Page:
- The Washington Times - Tuesday, June 17, 2003

A few weeks back, the Voice of America invited me on one of their programs, “Talk to America,” to discuss U.S. foreign policy. It was basically a talk show for the world, with callers hailing from as far away as St. Petersburg, Bangladesh and Liberia, to name a few places. The other guest on the program was John Feffer, an author of a distinctly liberal persuasion who had published a book titled “Power Trip,” a collection of essays that took the Bush foreign policy apart on just about every issue. As might be imagined, the prevailing tenor of the program and the mood of most of the callers was pretty harsh.

My first reaction was, “Oh, here we go again,” wasting American taxpayer dollars on tearing down President Bush. On second thought, though, it seemed to me that the program said volumes about the kind of country we live in. Not only can we speak our minds freely, but criticism of the government is actually beamed over the airwaves by a broadcasting agency funded by the government itself. It would be difficult to find a better illustration of the sturdiness of American democracy.

I was reminded of this experience when the news came out about the Justice Department’s inspector-general’s (IG)report on the detention of illegal aliens by U.S. authorities in the months after September 11, 2001. It is a tough report, which exposes abuses that took place during the fraught days and weeks after the terrorist attacks. It points to serious abuses in 84 of the 762 documented cases. It is important to note, though, that the report does not suggest a systemic breakdown or chronic problem. Most detainees were treated well. But those housed at the Metropolitan Detention Center in Brooklyn were not so fortunate, however. Some were roughed up, and not informed of their rights to a lawyer. Lights were glaring for days and nights. The fact that New York law-enforcement agencies and the FBI were incredibly overloaded after September 11 may help explain this, but does not serve as an excuse.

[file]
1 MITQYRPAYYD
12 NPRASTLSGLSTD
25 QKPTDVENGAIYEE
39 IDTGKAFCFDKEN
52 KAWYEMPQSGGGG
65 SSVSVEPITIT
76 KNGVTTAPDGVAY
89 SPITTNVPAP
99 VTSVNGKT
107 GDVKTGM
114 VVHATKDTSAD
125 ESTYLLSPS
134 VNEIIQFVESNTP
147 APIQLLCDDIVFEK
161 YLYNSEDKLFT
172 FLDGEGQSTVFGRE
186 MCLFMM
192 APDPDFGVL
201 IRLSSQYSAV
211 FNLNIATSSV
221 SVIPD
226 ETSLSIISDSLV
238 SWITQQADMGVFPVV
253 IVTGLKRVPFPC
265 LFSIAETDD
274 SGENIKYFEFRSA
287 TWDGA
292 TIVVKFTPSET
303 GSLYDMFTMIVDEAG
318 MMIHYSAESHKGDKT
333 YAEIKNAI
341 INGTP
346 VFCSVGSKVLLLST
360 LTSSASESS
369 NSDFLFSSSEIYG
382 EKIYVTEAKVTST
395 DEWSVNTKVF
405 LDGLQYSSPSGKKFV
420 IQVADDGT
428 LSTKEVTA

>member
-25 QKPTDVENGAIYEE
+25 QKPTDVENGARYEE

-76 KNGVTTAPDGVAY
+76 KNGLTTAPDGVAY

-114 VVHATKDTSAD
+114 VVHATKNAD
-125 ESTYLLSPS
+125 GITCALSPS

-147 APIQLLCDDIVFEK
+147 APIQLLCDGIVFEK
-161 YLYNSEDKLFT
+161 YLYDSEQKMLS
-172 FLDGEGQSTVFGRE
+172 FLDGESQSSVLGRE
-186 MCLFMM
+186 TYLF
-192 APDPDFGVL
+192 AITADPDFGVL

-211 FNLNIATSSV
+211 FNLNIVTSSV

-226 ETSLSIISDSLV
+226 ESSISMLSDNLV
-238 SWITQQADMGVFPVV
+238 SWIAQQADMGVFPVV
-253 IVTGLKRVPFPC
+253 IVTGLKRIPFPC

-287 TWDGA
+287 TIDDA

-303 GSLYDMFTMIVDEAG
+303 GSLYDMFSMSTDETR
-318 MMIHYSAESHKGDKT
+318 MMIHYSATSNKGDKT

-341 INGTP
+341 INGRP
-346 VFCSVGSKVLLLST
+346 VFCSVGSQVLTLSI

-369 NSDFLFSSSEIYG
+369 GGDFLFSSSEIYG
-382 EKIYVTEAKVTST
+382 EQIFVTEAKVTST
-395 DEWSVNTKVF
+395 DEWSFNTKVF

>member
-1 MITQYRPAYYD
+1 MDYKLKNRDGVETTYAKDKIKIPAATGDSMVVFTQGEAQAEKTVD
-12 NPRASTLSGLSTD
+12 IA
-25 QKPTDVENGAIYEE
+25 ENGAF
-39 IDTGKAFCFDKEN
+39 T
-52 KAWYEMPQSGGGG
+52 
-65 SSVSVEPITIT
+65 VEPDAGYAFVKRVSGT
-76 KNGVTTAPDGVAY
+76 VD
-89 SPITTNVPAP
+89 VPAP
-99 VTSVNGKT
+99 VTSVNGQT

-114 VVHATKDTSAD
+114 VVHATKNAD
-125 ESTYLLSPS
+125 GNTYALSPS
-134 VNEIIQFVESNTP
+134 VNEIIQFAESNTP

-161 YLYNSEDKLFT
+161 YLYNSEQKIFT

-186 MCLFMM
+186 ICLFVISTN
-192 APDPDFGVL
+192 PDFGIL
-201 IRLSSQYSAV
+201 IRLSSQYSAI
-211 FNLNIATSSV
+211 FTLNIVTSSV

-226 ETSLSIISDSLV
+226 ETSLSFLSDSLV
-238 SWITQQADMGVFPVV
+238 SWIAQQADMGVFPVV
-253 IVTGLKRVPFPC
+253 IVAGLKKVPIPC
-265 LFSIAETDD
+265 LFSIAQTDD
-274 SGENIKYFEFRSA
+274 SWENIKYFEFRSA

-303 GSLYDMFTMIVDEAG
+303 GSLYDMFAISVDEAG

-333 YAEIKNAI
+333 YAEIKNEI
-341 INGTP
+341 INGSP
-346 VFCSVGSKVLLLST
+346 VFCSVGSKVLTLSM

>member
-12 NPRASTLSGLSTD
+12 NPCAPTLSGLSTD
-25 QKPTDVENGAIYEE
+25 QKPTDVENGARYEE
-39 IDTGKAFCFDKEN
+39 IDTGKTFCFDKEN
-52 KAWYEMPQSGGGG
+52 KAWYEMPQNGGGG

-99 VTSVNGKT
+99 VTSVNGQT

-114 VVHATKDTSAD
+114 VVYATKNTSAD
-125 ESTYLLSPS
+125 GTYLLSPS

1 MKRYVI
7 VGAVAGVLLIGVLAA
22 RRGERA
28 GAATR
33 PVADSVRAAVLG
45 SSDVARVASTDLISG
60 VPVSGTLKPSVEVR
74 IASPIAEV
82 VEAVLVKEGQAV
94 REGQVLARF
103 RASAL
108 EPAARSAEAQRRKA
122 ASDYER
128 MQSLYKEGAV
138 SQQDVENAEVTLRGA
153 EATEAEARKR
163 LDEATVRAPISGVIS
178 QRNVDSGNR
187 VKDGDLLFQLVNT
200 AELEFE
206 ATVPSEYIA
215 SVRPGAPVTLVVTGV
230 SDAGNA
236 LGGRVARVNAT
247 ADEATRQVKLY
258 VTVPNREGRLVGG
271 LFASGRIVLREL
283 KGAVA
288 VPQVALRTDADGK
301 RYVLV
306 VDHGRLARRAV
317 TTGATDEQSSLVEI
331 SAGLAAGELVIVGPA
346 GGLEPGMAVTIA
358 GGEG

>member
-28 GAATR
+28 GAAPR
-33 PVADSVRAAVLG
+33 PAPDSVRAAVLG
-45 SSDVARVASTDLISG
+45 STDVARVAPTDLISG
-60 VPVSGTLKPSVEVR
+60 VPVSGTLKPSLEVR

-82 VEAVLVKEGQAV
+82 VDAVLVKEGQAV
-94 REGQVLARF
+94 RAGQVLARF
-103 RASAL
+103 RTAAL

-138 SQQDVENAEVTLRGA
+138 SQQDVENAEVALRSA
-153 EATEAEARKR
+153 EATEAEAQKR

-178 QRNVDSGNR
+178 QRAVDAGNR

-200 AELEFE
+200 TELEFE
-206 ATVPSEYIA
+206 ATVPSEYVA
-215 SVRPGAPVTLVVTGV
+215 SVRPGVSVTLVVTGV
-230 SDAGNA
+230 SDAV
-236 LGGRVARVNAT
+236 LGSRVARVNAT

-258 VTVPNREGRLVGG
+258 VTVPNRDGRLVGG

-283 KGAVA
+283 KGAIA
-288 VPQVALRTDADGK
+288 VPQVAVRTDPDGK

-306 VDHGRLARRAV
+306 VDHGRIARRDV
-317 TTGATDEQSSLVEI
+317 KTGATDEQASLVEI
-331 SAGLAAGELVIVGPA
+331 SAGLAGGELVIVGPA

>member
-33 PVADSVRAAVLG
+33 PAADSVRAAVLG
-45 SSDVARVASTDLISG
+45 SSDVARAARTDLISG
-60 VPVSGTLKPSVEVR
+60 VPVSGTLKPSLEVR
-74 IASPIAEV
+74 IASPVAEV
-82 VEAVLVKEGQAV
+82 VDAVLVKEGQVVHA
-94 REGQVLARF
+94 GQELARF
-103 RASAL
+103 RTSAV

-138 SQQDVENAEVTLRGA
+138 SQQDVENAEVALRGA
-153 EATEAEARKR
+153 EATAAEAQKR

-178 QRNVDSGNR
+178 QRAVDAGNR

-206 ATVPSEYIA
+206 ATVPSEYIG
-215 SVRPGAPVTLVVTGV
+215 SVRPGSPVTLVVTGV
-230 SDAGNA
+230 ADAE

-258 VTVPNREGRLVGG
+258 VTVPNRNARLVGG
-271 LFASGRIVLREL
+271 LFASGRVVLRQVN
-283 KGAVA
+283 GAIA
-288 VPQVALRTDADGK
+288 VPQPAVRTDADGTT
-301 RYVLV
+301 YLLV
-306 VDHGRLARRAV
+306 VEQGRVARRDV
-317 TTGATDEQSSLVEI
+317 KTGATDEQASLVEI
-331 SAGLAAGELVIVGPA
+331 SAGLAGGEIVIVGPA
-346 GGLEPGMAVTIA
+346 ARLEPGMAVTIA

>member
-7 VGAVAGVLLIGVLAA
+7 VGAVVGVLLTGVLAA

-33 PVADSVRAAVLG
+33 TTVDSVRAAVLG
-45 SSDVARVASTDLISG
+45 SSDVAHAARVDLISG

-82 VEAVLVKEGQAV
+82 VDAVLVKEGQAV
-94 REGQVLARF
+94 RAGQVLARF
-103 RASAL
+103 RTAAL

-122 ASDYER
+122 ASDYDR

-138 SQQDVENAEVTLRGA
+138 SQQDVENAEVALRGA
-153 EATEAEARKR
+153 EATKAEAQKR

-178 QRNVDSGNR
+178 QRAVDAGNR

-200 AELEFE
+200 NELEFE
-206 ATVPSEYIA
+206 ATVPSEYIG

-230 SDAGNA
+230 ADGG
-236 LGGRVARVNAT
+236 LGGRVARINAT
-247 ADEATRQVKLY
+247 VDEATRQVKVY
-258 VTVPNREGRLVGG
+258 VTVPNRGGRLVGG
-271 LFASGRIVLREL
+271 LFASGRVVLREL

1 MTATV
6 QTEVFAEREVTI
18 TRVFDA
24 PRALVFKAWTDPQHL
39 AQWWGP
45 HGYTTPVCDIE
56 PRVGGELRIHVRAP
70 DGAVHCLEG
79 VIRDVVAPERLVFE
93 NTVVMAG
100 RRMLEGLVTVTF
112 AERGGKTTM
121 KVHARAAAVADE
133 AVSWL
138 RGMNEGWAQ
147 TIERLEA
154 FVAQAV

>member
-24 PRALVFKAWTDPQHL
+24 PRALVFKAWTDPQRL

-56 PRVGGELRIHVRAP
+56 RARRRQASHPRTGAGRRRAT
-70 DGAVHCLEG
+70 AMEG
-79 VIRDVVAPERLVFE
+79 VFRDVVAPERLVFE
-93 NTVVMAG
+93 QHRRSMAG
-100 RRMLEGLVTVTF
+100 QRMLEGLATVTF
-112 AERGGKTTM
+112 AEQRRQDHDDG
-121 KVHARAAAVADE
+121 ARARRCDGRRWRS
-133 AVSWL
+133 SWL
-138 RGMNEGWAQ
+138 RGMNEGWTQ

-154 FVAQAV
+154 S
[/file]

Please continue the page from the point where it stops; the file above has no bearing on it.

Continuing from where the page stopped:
The IG’s report is so tough, in fact, that those already inclined to suspect Attorney General John Ashcroft of attempting a power grab on American civil liberties have taken it as proof-positive. The headline in an editorial in a British newspaper on the state of American democracy read “America the Scary.” Or, in the words of an official of the American Civil Liberties Union, “The war on terrorism quickly turned into a war on immigrants.” This is simply not the case. While visitors and travelers from the Middle East have indeed come in for greater scrutiny for the unfortunate reason that this is where the al Qaeda terrorists originated, protections for citizens and legal residents of this country have not diminished.

It has to be recalled first of all that the people targeted for deportation were in the United States illegally. Under the Immigration and Naturalization Act, section 241 (a), illegal aliens can be deported within 90 days of a court order. The law also allows the Department of Justice to detain such individuals if they are considered a security threat or are liable to disappear without a trace before their deportation can be effected. That’s what happens in the vast majority of cases if there is no detention — and where there is a suspected terrorist connection, that would a catastrophic, needless to say.

Many of the detainees were held for 80 days, “until cleared” by the FBI of terrorist involvement. This is no doubt painful and unpleasant, but it is fully in accordance with U.S. law. A few were held as long as 6 months, which is also legal if they are under suspicion.

Even Michael Kinsley, writing in the Sunday Outlook section of The Washington Post, not someone I am often in agreement with, concluded that as far as homeland security is concerned, the threat to American civil liberties is as yet putative: “The American Civil Liberties Union is alarmed, but it is the ACLU’s function … to be alarmed before I am, like a canary sent down a mineshaft. My own conclusion after a bit of homework is that the threat to the liberties of most Americans is still mainly a matter of incipience.”

Our job as citizens and the job of our elected representatives are to ensure that any compromises between civil liberties and national security are held to a minimum, and that we react to red flags when they are raised. While abuses should indeed be denounced and investigated whenever possible, the meticulous labor that went into the 198-page document from the Justice Department’s IG ought itself to be viewed as a sign of the overall health of the justice system.

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